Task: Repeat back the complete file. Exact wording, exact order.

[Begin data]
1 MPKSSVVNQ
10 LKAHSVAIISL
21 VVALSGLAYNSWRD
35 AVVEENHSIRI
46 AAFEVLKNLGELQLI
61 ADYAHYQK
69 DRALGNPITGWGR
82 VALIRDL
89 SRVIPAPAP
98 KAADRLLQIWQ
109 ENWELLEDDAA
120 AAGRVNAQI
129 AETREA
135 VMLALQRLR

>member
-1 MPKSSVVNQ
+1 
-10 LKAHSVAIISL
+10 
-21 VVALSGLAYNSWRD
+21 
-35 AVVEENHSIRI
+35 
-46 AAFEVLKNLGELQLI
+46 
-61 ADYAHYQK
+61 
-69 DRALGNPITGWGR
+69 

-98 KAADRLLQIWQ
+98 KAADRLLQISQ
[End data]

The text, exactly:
1 MPKSSVVNQ
10 LKAHSVAIISL
21 VVALSGLAYNSWRD
35 AVVEENHSIRI
46 AAFEVLKNLGELQLI
61 ADYAHYQK
69 DRALGNPITGWGR
82 VALIRDL
89 SRVIPAPAP
98 KAADRLLQIWQ
109 ENWELLEDDAA
120 AAGRVNAQI
129 AETREA
135 VMLALQRLR

>member
-1 MPKSSVVNQ
+1 
-10 LKAHSVAIISL
+10 
-21 VVALSGLAYNSWRD
+21 
-35 AVVEENHSIRI
+35 
-46 AAFEVLKNLGELQLI
+46 
-61 ADYAHYQK
+61 
-69 DRALGNPITGWGR
+69 

-98 KAADRLLQIWQ
+98 KAADRLLQISQ